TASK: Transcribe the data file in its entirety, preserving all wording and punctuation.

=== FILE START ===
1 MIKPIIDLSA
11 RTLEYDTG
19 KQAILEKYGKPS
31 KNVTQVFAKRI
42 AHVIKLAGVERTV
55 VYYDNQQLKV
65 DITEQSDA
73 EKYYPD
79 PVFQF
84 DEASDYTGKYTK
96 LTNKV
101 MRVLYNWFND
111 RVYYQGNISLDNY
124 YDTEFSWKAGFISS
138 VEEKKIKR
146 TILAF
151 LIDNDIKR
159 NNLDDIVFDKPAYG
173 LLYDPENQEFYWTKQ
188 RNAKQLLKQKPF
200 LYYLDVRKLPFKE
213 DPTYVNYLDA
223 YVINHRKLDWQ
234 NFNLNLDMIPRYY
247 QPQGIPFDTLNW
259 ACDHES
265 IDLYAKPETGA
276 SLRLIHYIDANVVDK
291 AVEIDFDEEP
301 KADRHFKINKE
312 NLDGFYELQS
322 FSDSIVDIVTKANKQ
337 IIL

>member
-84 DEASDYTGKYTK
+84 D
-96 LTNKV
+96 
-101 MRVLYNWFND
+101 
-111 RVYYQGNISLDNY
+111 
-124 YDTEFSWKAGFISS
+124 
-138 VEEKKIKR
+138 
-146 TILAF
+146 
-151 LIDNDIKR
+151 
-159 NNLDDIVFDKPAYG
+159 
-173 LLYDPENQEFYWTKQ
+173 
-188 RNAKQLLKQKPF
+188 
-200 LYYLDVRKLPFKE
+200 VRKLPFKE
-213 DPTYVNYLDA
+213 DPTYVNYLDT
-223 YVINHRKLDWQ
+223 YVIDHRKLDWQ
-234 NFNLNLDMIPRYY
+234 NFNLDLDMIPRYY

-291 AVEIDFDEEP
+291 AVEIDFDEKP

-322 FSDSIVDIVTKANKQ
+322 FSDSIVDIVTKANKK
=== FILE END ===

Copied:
1 MIKPIIDLSA
11 RTLEYDTG
19 KQAILEKYGKPS
31 KNVTQVFAKRI
42 AHVIKLAGVERTV
55 VYYDNQQLKV
65 DITEQSDA
73 EKYYPD
79 PVFQF
84 DEASDYTGKYTK
96 LTNKV
101 MRVLYNWFND
111 RVYYQGNISLDNY
124 YDTEFSWKAGFISS
138 VEEKKIKR
146 TILAF
151 LIDNDIKR
159 NNLDDIVFDKPAYG
173 LLYDPENQEFYWTKQ
188 RNAKQLLKQKPF
200 LYYLDVRKLPFKE
213 DPTYVNYLDA
223 YVINHRKLDWQ
234 NFNLNLDMIPRYY
247 QPQGIPFDTLNW
259 ACDHES
265 IDLYAKPETGA
276 SLRLIHYIDANVVDK
291 AVEIDFDEEP
301 KADRHFKINKE
312 NLDGFYELQS
322 FSDSIVDIVTKANKQ
337 IIL

>member
-84 DEASDYTGKYTK
+84 D
-96 LTNKV
+96 
-101 MRVLYNWFND
+101 
-111 RVYYQGNISLDNY
+111 
-124 YDTEFSWKAGFISS
+124 
-138 VEEKKIKR
+138 
-146 TILAF
+146 
-151 LIDNDIKR
+151 
-159 NNLDDIVFDKPAYG
+159 
-173 LLYDPENQEFYWTKQ
+173 
-188 RNAKQLLKQKPF
+188 
-200 LYYLDVRKLPFKE
+200 VRKLPFKE
-213 DPTYVNYLDA
+213 DPTYVNYLDT
-223 YVINHRKLDWQ
+223 YVIDHRKLDWQ
-234 NFNLNLDMIPRYY
+234 NFNLDLDMIPRYY

-291 AVEIDFDEEP
+291 AVEIDFDEKP

-322 FSDSIVDIVTKANKQ
+322 FSDSIVDIVTKANKK